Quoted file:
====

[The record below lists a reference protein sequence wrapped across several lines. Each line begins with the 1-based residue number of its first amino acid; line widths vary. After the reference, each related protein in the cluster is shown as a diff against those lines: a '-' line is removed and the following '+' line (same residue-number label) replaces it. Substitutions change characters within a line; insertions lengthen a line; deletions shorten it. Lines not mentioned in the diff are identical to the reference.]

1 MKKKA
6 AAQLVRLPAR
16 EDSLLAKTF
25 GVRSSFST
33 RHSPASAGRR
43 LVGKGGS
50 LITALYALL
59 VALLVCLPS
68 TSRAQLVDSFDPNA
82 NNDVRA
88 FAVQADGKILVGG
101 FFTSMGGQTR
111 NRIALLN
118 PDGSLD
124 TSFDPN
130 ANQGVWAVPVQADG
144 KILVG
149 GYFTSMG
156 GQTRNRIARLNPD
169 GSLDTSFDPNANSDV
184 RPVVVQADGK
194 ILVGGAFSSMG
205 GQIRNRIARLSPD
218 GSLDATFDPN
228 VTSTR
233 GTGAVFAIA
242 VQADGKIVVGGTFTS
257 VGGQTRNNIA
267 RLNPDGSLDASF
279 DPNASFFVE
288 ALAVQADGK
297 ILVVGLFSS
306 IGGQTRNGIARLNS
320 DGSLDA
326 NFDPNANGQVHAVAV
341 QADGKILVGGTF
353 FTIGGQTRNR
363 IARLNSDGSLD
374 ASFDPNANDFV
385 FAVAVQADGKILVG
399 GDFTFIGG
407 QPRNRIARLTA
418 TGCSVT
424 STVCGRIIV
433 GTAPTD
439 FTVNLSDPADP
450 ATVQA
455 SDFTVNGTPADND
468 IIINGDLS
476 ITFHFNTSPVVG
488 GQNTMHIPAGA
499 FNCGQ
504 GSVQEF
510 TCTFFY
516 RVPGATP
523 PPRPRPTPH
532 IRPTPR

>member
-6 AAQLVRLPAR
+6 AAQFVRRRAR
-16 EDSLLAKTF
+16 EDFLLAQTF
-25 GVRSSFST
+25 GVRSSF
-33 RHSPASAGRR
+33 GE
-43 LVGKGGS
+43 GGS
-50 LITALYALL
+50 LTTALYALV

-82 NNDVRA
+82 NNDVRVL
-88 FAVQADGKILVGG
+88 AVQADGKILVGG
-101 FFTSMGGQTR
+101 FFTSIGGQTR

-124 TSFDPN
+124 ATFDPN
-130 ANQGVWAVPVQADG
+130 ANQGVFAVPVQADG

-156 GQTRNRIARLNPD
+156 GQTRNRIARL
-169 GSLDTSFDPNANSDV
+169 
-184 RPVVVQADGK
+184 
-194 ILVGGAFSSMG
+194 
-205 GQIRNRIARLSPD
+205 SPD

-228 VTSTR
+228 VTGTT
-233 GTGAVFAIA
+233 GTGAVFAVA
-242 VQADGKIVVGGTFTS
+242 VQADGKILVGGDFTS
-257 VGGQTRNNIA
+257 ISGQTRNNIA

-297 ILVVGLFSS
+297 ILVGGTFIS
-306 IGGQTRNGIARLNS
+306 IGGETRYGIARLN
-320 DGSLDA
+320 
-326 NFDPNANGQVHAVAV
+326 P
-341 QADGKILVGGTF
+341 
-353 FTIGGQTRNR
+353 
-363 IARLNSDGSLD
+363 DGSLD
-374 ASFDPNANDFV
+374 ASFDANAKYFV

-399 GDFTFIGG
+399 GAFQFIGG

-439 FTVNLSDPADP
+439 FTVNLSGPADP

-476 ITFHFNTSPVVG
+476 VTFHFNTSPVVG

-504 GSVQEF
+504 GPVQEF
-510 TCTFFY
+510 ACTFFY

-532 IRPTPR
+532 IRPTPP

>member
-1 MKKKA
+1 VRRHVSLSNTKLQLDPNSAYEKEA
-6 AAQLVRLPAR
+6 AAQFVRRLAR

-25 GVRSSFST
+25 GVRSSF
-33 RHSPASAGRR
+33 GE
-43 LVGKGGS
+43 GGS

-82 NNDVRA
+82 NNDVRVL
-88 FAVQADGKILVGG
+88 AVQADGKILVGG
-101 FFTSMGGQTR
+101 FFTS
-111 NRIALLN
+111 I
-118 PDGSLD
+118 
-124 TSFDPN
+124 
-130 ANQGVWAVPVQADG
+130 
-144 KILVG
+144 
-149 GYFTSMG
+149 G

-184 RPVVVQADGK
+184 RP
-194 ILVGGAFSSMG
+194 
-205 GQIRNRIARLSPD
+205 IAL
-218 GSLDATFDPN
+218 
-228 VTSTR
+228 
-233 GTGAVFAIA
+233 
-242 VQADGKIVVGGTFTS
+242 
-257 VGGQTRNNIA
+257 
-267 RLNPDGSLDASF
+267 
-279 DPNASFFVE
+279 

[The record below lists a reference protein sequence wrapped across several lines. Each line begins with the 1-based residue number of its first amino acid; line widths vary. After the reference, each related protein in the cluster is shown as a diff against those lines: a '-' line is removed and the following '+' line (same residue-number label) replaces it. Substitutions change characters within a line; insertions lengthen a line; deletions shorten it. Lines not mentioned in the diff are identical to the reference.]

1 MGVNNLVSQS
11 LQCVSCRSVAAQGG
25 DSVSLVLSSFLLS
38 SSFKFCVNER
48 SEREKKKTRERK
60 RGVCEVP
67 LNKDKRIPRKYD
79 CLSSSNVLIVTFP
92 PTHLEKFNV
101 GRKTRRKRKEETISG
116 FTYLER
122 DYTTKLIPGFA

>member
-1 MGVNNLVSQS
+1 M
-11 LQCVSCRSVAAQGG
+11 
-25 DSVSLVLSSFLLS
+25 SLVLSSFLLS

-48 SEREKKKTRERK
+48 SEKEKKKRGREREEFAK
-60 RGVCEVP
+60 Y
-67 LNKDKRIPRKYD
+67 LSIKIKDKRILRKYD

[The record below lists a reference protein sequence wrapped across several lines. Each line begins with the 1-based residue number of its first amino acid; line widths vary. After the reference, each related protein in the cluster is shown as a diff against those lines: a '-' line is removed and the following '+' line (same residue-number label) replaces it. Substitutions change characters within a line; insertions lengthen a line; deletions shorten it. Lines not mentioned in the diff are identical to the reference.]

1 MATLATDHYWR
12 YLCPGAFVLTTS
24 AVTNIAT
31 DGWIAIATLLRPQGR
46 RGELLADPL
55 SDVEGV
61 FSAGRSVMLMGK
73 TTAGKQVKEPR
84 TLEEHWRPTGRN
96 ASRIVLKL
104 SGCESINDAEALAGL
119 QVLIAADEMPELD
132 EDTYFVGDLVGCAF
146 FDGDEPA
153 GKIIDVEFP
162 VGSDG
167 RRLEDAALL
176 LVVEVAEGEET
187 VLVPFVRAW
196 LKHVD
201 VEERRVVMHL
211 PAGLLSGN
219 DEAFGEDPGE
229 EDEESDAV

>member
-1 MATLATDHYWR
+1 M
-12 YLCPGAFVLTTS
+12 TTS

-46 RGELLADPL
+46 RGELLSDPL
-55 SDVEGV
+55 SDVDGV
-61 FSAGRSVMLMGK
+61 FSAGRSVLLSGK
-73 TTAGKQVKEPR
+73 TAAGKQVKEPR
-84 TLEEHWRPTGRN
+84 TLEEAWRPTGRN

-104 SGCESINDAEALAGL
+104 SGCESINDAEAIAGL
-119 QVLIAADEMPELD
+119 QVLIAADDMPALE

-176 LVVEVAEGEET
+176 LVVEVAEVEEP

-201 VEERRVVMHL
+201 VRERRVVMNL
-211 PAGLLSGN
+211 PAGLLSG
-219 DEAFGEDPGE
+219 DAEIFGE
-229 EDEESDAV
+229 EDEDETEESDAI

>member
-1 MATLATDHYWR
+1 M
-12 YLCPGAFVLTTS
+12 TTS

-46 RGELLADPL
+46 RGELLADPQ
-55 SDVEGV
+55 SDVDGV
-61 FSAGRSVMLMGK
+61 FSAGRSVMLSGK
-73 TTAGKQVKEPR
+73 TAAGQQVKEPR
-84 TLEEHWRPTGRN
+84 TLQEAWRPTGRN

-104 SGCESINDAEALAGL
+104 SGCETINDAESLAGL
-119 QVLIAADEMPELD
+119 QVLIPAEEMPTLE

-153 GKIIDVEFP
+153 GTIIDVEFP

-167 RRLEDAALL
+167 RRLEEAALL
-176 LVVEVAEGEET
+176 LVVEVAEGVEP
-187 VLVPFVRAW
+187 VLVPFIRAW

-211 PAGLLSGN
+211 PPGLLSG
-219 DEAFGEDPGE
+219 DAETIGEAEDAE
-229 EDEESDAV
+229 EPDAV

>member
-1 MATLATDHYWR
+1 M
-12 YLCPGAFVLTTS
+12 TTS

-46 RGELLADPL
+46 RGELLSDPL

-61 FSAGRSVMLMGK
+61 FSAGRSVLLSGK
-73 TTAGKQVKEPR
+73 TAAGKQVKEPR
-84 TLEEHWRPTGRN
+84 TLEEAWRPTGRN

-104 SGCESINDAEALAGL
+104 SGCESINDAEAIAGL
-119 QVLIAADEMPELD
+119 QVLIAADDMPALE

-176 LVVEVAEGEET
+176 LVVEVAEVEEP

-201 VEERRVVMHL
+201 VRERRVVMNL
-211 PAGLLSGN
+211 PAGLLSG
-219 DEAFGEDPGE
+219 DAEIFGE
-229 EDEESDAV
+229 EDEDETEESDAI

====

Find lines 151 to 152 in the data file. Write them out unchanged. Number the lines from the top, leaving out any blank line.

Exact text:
-130 ANQGVWAVPVQADG
+130 